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Damage Zone Characterization of Kizilin Fault and Its Relationship with Crossing and Converging Neighboring Faults

Abstract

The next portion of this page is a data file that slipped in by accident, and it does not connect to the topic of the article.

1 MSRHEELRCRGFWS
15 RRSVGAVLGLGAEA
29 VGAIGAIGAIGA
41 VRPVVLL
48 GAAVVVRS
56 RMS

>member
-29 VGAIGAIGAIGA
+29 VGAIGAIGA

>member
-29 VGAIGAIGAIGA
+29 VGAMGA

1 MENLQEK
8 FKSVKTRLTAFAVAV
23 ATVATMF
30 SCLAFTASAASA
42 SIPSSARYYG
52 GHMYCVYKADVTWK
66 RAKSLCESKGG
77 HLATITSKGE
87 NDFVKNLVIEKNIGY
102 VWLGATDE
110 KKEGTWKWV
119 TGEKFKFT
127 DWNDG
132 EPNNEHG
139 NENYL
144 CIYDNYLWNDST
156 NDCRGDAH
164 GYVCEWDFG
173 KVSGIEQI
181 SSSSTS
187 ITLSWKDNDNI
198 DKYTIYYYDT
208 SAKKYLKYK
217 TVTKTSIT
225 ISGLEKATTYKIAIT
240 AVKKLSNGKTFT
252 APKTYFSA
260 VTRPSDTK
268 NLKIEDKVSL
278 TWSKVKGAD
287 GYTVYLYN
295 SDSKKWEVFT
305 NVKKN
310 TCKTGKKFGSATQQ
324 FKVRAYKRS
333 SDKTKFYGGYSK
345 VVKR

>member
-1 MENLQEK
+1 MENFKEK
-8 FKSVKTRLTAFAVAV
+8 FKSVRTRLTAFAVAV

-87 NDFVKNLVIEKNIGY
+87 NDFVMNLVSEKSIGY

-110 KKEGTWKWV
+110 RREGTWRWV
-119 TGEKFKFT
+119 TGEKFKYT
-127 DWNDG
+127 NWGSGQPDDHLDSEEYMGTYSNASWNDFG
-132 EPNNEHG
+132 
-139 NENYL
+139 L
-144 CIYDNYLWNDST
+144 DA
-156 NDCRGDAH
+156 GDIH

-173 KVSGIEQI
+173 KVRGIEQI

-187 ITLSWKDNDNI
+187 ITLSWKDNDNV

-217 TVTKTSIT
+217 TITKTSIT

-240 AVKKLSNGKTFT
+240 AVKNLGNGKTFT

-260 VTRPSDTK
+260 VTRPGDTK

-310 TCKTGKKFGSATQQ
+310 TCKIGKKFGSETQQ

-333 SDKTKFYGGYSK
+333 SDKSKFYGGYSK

Kizilin Fault is a ESE trending right-lateral strike-slip fault, located at ∼30 km to the SW from Adiyaman, SE Turkey. It had previously been observed either in field studies including narrow scale geological mapping around the village of Kizilin, from where it was named, or in 2D seismic sections belonging to Turkish Petroleum Corporation in a few km broader extent. However, neither its morphology nor its influences on the regional tectonics have been adequately studied yet. We carried out detailed geological mapping in the region to introduce a structural model, and elaborated the maps by locating subsidiary fault and fracture data collected from the damage zones of the Kizilin Fault and some interacting regional faults, such as left-lateral Adiyaman and Kemerli Faults, and right-lateral Bozova Fault. In this study, we aimed to reveal Kizilin Fault's length, damage zone properties, relative age and its contribution to fractured reservoir analogues in the region. We discovered that the Kizilin Fault can be traced from Sariyaprak Village located at ∼15 km to the SW of Besni County to Bozova County. Accordingly; its traceable length is ∼75 km. We revealed that the Kizilin faults cut and shifted NE trending Adiyaman and Kemerli Faults. Nevertheless, though the Kizilin and Bozova fault zones lies to the SE by converging to each other, no offsett formed by Kizilin Fault could be observed in Bozova F. along its length. Lineaments of these faults align almost parallel around the southern coast of Ataturk Dam's lake, where their damage zones largely overlap. Since the Bozova F. is older than the Kizilin F., and their damage zones are overlapped, we consider that the Kizilin F. might have used and reactivated pre-existing step-over subsidiary faults of the Bozova fault damage zone. The existence of multiple joint sets and their cross-cutting relationships may indicate different timing of activation phases and confirm the overlap of two damage zones. Based on observations of oil seeps in the apertures of transmitting joints in the outcrops which are not underlained by thick impermeable units, we infer that coexistence of these faulting phases can contribute to connectivity and porosity of the buried fractured reservoir analogues in the region, as long as they are overlained by considerably thick impermeable units.